Prison stay for old railway wagon
A RAILWAY wagon has been sent to jail in the hope that it will come out reformed to the glory of its historic heydays.The 50-year-old truck used to carry mustard around Britain from the Colman's factory at Norwich.
A RAILWAY wagon has been sent to jail in the hope that it will come out reformed to the glory of its historic heydays.
The 50-year-old truck used to carry mustard around Britain from the Colman's factory at Norwich.
But the rotten shell has been sitting sadly in a siding at the North Norfolk Railway steam preservation line awaiting money and manpower to restore it.
It began a "stretch" at Hollesley Bay prison on Friday where young offenders will do the work as part of their training.
You may also want to watch:
Thirty teenagers, some of them "lifers", will tackle the task at the prison's Carlford Unit - one of just three specialist jails for youths, aged 15-18, on long-term sentences ranging from two to 16 years.
The wagon is likely to spend at least a year at the jail, and maybe up to four, as the lads do the refurbishment as the community element of their Duke of Edinburgh Award and Millennium Volunteer schemes.
- 1 Jailed company boss to sell home to repay swindled customers
- 2 Ipswich mum 'eating junk food and take-aways' goes from size 22 to 12
- 3 Don't panic buy - warning as queues form at petrol stations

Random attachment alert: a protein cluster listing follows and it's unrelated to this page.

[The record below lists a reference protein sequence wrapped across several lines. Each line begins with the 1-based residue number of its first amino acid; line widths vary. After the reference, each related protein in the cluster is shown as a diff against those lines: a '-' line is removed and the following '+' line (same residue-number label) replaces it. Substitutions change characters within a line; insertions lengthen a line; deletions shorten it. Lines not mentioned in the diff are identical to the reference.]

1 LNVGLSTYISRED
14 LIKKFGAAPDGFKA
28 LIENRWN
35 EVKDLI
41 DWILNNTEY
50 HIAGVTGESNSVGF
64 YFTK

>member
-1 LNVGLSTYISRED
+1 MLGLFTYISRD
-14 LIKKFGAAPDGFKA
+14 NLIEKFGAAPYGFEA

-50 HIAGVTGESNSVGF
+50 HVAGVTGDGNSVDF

- 4 NHS confirms new Ipswich 'super-surgery' should open in 2024
- 5 'The village already can't cope' - Concerns over 114-home plan
- 6 Kesgrave shooting: Teen who tried to kill friend set to be sentenced
- 7 Town centre delays following accident
- 8 'Extra-cautionary' Covid measures reintroduced at Kesgrave High
- 9 Suffolk petrol stations avoid closure as garages shut nationwide
- 10 Rick Wakeman joins Ipswich Hospital Band as Patron
Instructor Wayne Howlett said the boys - serving sentences for crimes ranging from murder to burglary - were in full time education at the jail.
But they could obviously not go into the community for their projects, so they decided to bring one into the jail instead.
It would also give some useful outside activities to youngsters who otherwise spent a lot of their time indoors.
"It will get them away from the television room or playing on the Playstation," he added.
The van was "pretty rotten" in parts, and a lot of the structure would need replacing, using metalwork and carpentry skills.
But the truck would be "restored to its original glory" assured Mr Howlett, who said the project helped the youngsters by getting them out of the claustrophobic surroundings of the jail block, and giving them a "purpose."
North Norfolk Railway director Julian Birley said they were very grateful for the jail's help.
Without it the van - which used to carry finished mustard to distribution centres across the country - faced a long wait for restoration.